In April and May the valley saw abnormally high amounts of rain that drowned grass that otherwise could have survived.

As the rains continued dumping, Maas recorded the daily weather from one of the club’s two weather stations and charted the course’s condition in a large diary. He said, "Here…May 11—snow and rain. And on May 12—.73 inches of rain."

In near biblical terms, Maas reflects on those days: "It kept raining and raining and raining and then it was the third or fourth week of rain.

He was still hoping for a dry spell, just a fair chance for the grass to grow. But the rain persisted and one day he realized the grass was suffocating under all that water.

"The only thing you can do is sit and watch it die," he said.

And smell it die.

"That terrible smell," is how Maas remembered the stench that "is death…almost a sewer smell…a rotting."

As greens superintendents and golf pros waded through the spring deluge, they knew what a huge, labor-intensive project lay before them.

At The Valley Club, Maas and his crew have laid a mile and a half of drainage pipes in the last three weeks.

The worst spots of the fairway floods were marked with stakes. When the water finally receded, lines were painted to mark low-lying areas.

Now, the trenches have been dug, the pipes have been laid, the pea gravel laid atop that and the specially sand-grown-drainage-sod (delivered from California in a refrigerated truck) has been laid atop that.

Many parts of the still-closed front nine at the mid-valley course are marked with snaking lines of freshly laid sod. Fairways were then over-seeded with Kentucky Bluegrass, the heartiest grass at mountain elevations.

Part of the delay at The Valley Club is that Bluegrass takes a long time to germinate but, once mature, will last longer than say, Rye grass.

Tee boxes have been sodded with 30-foot by 100-foot rolls at Elkhorn and The Valley Club. Both clubs also employ various grass-saving techniques with such technical names as aerifying (drilling rows of holes into the grass), verticutting (cuttings slits into the grass to deposit seed) and other big words as well.

At Elkhorn, once these processes were complete, the greens were covered with the now infamous blue tarps. The tarps act as insulation, heating the greens. They are cut with holes to allow the grass to breathe.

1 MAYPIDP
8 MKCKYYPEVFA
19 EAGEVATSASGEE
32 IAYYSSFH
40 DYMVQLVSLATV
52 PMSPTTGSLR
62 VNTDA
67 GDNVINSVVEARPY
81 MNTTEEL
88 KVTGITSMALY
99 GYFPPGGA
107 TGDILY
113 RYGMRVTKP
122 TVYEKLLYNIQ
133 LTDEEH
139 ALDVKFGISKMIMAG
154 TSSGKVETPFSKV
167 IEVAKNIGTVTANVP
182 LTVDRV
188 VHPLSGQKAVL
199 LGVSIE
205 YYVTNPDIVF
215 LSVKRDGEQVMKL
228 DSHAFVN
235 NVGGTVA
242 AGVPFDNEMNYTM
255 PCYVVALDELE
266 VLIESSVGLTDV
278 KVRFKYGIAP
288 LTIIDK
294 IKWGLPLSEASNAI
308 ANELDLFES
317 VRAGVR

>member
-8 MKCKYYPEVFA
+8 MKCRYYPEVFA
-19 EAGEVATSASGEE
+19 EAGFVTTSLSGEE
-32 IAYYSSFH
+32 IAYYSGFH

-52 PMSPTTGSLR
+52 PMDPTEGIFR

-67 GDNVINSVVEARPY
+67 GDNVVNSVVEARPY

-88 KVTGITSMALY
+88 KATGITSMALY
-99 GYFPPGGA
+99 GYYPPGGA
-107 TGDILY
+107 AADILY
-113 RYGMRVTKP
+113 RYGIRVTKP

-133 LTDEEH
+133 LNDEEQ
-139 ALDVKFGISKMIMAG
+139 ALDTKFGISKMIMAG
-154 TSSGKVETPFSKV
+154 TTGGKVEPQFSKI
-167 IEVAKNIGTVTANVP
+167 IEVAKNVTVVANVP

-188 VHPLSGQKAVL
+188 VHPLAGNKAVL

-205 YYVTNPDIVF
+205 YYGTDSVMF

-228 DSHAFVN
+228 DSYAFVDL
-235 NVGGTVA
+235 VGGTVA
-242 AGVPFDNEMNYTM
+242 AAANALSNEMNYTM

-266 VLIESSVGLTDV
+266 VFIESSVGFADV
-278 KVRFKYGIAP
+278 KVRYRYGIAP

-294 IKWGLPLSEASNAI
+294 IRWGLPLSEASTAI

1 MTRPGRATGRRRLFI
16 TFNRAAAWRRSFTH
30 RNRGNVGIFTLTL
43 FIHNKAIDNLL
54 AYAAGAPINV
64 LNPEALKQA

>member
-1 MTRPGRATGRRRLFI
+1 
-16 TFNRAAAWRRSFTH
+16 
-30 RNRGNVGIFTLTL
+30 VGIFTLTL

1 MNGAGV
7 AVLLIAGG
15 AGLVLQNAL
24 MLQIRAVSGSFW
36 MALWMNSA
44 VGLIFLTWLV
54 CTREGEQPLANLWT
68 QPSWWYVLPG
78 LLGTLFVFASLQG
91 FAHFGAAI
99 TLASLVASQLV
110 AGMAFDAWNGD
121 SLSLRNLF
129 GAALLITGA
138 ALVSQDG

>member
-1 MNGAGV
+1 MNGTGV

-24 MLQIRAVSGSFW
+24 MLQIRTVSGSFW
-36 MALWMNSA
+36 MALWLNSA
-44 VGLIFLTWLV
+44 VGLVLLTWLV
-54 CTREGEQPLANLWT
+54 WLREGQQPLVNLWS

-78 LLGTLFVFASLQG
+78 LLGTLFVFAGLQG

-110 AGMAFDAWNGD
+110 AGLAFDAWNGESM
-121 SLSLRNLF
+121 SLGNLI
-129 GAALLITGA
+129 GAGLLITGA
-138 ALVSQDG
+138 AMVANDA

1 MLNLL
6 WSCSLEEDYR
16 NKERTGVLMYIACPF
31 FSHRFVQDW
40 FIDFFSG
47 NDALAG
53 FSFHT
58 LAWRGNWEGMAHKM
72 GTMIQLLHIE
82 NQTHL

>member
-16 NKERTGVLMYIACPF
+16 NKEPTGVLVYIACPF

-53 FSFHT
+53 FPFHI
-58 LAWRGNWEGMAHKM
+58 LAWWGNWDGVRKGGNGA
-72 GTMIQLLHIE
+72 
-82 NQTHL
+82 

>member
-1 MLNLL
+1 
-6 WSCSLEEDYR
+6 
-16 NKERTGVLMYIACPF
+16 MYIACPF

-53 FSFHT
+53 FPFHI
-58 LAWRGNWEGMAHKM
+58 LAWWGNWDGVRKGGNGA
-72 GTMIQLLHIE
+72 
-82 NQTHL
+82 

At The Valley Club, Maas even went as far as dyeing patches of brown grass a deep green pigment that would presumably absorb the sun’s warmth and facilitate growth.

Demonstrating the fickleness of what the weather does to golf courses, the conditions at the Sun Valley Golf Course are basically normal.

A few patches of dead grass can be seen, but the oldest course in the valley (with nine holes built in 1936) escaped the winter basically unscathed. Business has been booming at Sun Valley because of the misfortunes befalling other courses.

So how did Sun Valley manage such peculiar success?

"Luck," says assistant golf pro Art Kerrick.

Yes, mid-winter snow removal helped and yes, the greens were slathered in turkey dung, but most admit that luck and nature’s whimsies are the deciding factors.

At Warm Springs Golf Course in Ketchum, where mountain shade always means a late spring, only four greens sustained damage.

Those greens have been closed and temporary greens have been established for the spring. The nine-hole course opened May 15, only five days later than last year.

Warm Springs used similar greenhouse-effect tarps for its damaged greens and according to course manager Karen Walker, the course is "doing OK…and everything should be open within a week."

At Elkhorn, Galles pointed out that low spots have suffered the most because of run-off and pooling.

On Elkhorn’s greens, patches of new growth are a telltale sign of even the slightest dip or trough. These markings have actually become a helpful way for golfers to read the green and have provided at least one bright point amidst so much horticultural horror.

Elkhorn was hit the hardest by the ice. In closing all 18 of its holes until June 16, Elkhorn has also taken the boldest step to ensuring a good year. Head pro Galles is "looking forward to getting the golfers out here—the course looks great."

In addition to the work, Elkhorn ownership recently contracted a major figure in golf course management to operate its facility—Troon Golf out of Scottsdale, Az. Don Shirey, former PGA tour player and current facility manager for Troon will be managing the course.

"The community can rest assured that we have made a commitment to the absolute perfection of Elkhorn Golf Club," Shirey said.

He added that "as the general manager at the facility I’m committed to incorporate all the Wood River Valley community—Sun Valley, Ketchum, Hailey, Bellevue, Twin Falls—the entire area and say we need your support and we want to support you with a great place to enjoy golf. Elkhorn will blend with the community, not stand apart."

With the worst behind us, it’s fair to say that the Wood River Valley can look forward to a thoroughly enjoyable golfing season.


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The Idaho Mountain Express is distributed free to residents and guests throughout the Sun Valley, Idaho resort area community. Subscribers to the Idaho Mountain Express will read these stories and others in this week's issue.